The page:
Polarisation damaging foundations of India's growth: Kaushik Basu

Basu said India's big challenge is unemployment and joblessness as youth unemployment in India is over 24 per cent, which is among the highest in the world

Representative (IANS Photo)
Representative (IANS Photo)


Former World Bank chief economist Kaushik Basu on Tuesday said that even though the fundamentals of the Indian economy are strong, the rise in divisiveness and polarisation in the country is damaging the 'foundations' of the nation's growth.

Basu further said India's big challenge is unemployment and joblessness as youth unemployment in India is over 24 per cent, which is among the highest in the world.

"A nation's growth does not depend on economic policy alone. There is mounting evidence that trust among people is a big determinant of a nation's economic success," he told PTI in an interview.

"The rise in divisiveness and polarization in Indian society is sad not just in itself but because it is damaging the foundations of the nation's growth," the eminent economist added.

According to Basu, India has strong fundamentals - a large entrepreneurial class, highly skilled workers, and though it has been falling over the last few years, high investment to GDP ratio.

Replying to a question on high inflation, the eminent economist said inflation that India is witnessing is a global phenomenon and it is caused by the COVID-19 pandemic and the war in Ukraine, and the supply-chain bottlenecks that arose because of these factors.

"Though the cause of inflation is beyond India, what worries me is we are not doing enough to protect the poor and the middle classes," he noted.

Explaining further, Basu, currently a professor of economics at Cornell University, said though retail inflation surged to an eight-year high of 7.8 per cent in April this year, wholesale price inflation stood at 15.08 per cent.

"We have not seen such high wholesale inflation in the last 24 years," he said, adding that what is happening now is reminiscent of what happened in the late 1990s when the East Asian crisis spilled over into India.

While pointing out that WPI inflation has been in double digits for 13 months now, Basu said this makes the situation worse as it means the current high inflation is coming on top of high inflation a year ago.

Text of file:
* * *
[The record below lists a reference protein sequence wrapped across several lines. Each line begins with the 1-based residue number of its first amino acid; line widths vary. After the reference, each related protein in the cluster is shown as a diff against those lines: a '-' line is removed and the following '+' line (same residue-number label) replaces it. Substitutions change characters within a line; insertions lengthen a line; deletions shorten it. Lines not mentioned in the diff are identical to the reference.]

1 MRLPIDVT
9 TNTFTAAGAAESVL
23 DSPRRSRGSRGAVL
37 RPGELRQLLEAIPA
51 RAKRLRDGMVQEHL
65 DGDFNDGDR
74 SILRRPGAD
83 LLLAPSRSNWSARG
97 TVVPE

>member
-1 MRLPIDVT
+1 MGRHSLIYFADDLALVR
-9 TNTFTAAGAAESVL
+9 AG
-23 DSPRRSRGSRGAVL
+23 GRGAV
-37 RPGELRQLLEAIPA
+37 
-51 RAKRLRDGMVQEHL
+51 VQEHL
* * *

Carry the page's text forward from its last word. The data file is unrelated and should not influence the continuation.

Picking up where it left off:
Noting that India should not forget what it learnt during the East Asian crisis, he said CPI inflation is likely to rise further, chasing the WPI inflation.

"My calculation is that India's CPI inflation will cross 9 per cent. We must make every effort to ensure it does not break into double digits," Basu said.

Asked if the Reserve Bank of India (RBI) was behind the curve in raising the interest rate, he said the central bank's policy is directed primarily at CPI inflation.

"I don't think RBI is behind the curve...India's big challenge till now was WPI inflation. What is hurting India most is unemployment and RBI is right in being cautious not to slow down growth," Basu opined.

The RBI has been mandated by the government to ensure that inflation remains at 4 per cent with a margin of 2 per cent on either side.

Asked will the policy tightening by the RBI bring inflation down, Basu said that it is time to go for policy tightening.

"But we also need policy action that goes beyond the RBI. The main aim should be to intervene where the supply bottlenecks are occurring and ease them as much as possible," he suggested.

In addition, Basu emphasised that there is a need to directly help small businesses, workers and farmers who are hit very badly by the rising cost of production.

He was also of the view that the government should provide financial support to the poor, saying the poor and the middle classes are being hit badly by this inflation and by the squeeze between differential wholesale and consumer price inflations.

On the issue of unemployment, Basu said the government needs to work on targeting fiscal interventions to help small producers, the informal sector and farmers.

"Since this has to be done without raising the fiscal deficit, we must be prepared to place an extra burden on the rich, at least temporarily, to tide over this difficult situation," he noted.

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